Tuesday, September 29, 2009



Gov. Bill Ritter announced today he has directed more than $7 million in federal Recovery Act funds to support nearly 10 different K-12 education programs to help reduce the dropout rate, enhance teacher compensation, and improve Colorado's chances of winning a federal "Race to the Top" competitive grant next year.


"These investments reflect my ongoing commitment to the promise that all Colorado students be given an equal opportunity to succeed," Gov. Ritter said. "Using Recovery Act funds to grow innovative programs will strengthen Colorado's education system and maintain the momentum for education reform we've created over the past few years."


Lt. Gov. Barbara O'Brien chairs Colorado's P-20 Education Council and is overseeing the state's Race to the Top grant application. "We're already doing groundbreaking work to improve the skills and knowledge we provide students in classrooms throughout Colorado," Lt. Gov. O'Brien said. "These strategic investments will allow us to continue leading Colorado forward, and they'll pay untold dividends down the road by putting us in a stronger position for the Race to the Top competition."


Today's announcement includes $1 million to restore the state's alternative compensation grant program, $500,000 to develop the state's first educator identifier data system (matched with $400,000 in private funds), $1.5 million to dramatically expand the Teach for America program in Colorado, and $2.5 million to enhance the state's renowned Colorado Growth Model data system. 


In addition, Gov. Ritter directed that $1.3 million be used to reinstate a National Board Certification Stipend Pilot Program. Teachers will be eligible for $1,600 stipends, or $4,800 enhanced stipends for those who agree to serve in low-performing schools where highly effective educators are needed the most.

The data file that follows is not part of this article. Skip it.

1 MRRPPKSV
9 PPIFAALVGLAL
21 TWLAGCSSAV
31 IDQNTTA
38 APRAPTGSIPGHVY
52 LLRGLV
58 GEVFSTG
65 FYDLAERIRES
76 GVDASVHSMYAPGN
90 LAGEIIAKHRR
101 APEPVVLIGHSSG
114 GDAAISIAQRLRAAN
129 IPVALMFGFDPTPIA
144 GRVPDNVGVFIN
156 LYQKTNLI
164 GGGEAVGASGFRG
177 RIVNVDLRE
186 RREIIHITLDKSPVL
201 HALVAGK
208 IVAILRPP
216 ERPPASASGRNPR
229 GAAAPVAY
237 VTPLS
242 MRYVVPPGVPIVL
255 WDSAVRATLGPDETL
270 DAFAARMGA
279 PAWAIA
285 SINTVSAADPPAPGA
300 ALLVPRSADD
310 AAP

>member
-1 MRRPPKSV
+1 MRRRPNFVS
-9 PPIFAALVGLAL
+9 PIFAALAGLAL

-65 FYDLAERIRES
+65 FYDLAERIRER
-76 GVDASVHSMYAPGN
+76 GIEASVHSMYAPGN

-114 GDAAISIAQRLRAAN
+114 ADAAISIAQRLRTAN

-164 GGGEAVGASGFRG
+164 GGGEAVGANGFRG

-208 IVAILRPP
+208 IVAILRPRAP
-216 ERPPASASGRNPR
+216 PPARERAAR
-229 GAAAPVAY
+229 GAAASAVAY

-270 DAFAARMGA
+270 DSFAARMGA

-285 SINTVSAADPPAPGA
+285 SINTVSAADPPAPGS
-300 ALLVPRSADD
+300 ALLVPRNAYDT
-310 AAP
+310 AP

"We deeply appreciate Gov. Ritter's support for these important programs," Education Commissioner Dwight D. Jones said. "It's critical that Colorado advances meaningful, long-term reforms and invests in teachers who strive to meet rigorous national standards and accept challenging assignments."


Other programs included in today's announcement:


·         $53,000 to help initiate the new Colorado ASCENT program, which was created by House Bill 09-1319. Colorado ASCENT is the nation's first statewide program that will allow students to simultaneously pursue high school and community college degrees, which will keep students in school, lower the dropout rate and help graduates find better jobs quicker.


·         $300,000 to help launch the new Office of Dropout Prevention and Student Reengagement. The office was created earlier this year by HB 09-1243. "This is just the jump-start we needed," said Rep. Karen Middleton, who co-sponsored the legislation. "This funding will help us reduce Colorado's dropout rate and increase the odds of long-term success for our kids. It is time to drop-kick our dropout problem and help all children stay in school and graduate."


·         $200,000 to reinstate the state's National Board Assessment Stipend program.


·         $25,000 for Principal Leadership Academy grants.